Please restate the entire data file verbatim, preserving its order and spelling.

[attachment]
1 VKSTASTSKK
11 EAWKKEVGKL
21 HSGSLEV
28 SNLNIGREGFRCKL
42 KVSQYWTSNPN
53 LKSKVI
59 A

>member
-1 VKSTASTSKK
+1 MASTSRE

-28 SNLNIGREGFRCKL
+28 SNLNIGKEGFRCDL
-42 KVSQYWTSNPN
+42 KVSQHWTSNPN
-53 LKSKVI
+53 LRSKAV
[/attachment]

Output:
1 VKSTASTSKK
11 EAWKKEVGKL
21 HSGSLEV
28 SNLNIGREGFRCKL
42 KVSQYWTSNPN
53 LKSKVI
59 A

>member
-1 VKSTASTSKK
+1 MASTSRE

-28 SNLNIGREGFRCKL
+28 SNLNIGKEGFRCDL
-42 KVSQYWTSNPN
+42 KVSQHWTSNPN
-53 LKSKVI
+53 LRSKAV